Breathing your way to wellness!

2013June25_HathaYoga_ABreathing: how hard can it be? It is the first thing we ever do, and the last before we shuffle off this mortal coil. Well it seems that, while we might not be doing it wrong, we can breathe more effectively and enjoy some great health benefits. Hatha Yoga has long taught its practitioners about how better breathing can improve their body and mind and is an integral part of wellness.

Most of us were taught at school how our respiratory  system works, and everyone knows just how essential it is to our survival, as anyone who holds their breath for a few minutes soon finds out! However, even if you do remember your high school biology, what you might not realize is that that the way most of us breathe, is not necessarily the most efficient method. Hatha Yoga teaches that our modern lives make us take breaths that are too short and too shallow and that this is negatively effecting our health. Long deep breaths provide mental and physical benefits, including everything from lower blood pressure to improved digestion.

Why is breathing right so useful?

In Hatha, the idea is that every time you breathe in you are taking prana, or the life force, which is essential to keep each body in full and efficient working order. Breathing in Hatha is called pranayama (prana being your life force and ayama meaning to control.) Proper breathing, according to the Hatha techniques,  means that you are better able to control your bodily functions, digestion, and movements, as well as stay calm by controlling,  or at least reducing your stress levels.

Most people  probably assume that the process of inhalation is more important than breathing out. After all, that is how we get that rich life-giving oxygen into our bodies. However, in Hatha, the exhalation process when you exhale carbon dioxide and take away wastes and toxins from the body. takes precedence. By exhaling slowly you can get as much air out of your lungs as possible, while ensuring that you get will take in more oxygenated air in your next breath.

The basics of Hatha breathing

In Hatha practice you need to both inhale and exhale through your nose. Start by expelling as much as you can. As you breathe in, slowly let your stomach move outwards, as this will help to expand your diaphragm. You will feel your rib cage expand. You can also lift your collarbone to really fill the top of your lungs. Don’t strain or gulp at air. This is a serene and healthy process. The exhale should also be slow and steady. During this process, pull your belly back in. This pushes the oxygen from the lower portion or your lungs. Let the sound of the air escape with a slow and continuous breath.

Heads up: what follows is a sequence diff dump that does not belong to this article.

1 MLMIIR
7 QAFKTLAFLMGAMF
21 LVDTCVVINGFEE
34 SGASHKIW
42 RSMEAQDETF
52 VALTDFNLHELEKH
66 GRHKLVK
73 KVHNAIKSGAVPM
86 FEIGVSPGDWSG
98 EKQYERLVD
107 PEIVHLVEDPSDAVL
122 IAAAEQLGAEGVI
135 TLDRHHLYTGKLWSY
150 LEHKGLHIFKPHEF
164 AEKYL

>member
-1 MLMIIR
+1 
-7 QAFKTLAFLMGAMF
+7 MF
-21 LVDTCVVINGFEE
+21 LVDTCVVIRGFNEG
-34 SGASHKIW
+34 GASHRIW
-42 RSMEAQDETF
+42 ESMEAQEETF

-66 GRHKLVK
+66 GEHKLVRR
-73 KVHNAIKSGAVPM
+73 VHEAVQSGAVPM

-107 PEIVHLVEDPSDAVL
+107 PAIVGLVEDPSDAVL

The benefits of Hatha breathing

This type of breathing is not something that you should only do while holding Hatha Yoga poses, but as much as you can in your everyday life. According to Alternative Therapies in Health and Medicine, published in in 2000, two-to-three yoga sessions a week can greatly improve lung capacity, as well as be beneficial for heart and lung conditions. Hatha yogis claim that these breathing techniques develop concentration and focus, fight stress and create a calm and relaxed feeling within. Hatha breathing is also said to be able to help practitioners control their temper as they couple breathing with meditation, mindfulness practices and deep relaxation.

Once you have mastered the basic Hatha breathing, you might want to experiment with other breathing techniques favored by Hatha yogis:

Alternate nostril breathing

This breathing technique is believed to help restore energy and balance. Alternate nostril breathing is also known as anuloma viloma. After a few minutes of normal deep breathing, close off your right nostril and breathe deeply in and out through the left. Then close off your right nostril and breathe through the right. Breathe through alternate nostrils for around 10-15 breaths.

Skull cleanser breath

Also known as kapalabhati pranayama, the skull cleanser breath is aimed at detoxification. It is achieved by sitting cross legged with your hands placed on your stomach. You need to alternate short and forceful exhalations with long and more controlled inhalations. Contract your stomach when breathing out and release it when breathing in. You will need to repeat this cycle 10 times or so to get the full effect.

Fire breath

This is a more advanced breathing technique that requires you to inhale and exhale through the nose about twice each second, while pulling your stomach in and out. The short in and out breaths should be equal. Unlike in most Hatha breathing techniques this one requires you to be audible. When you are starting off with this technique try and practice it for a minute or more before returning to your normal deep breathing patterns. As you practice you will be able to extend the time. Yogis use this breathing technique to combat anxiety, nerves, and upset, as well as fear, pain, and sadness, by developing the diaphragm which is felt to be the source of emotions.

Breathing techniques are an important part of Hatha Yoga practice and can transform the power of postures and offer the holistic sense of wellbeing that so many aspects of Hatha Yoga promises.

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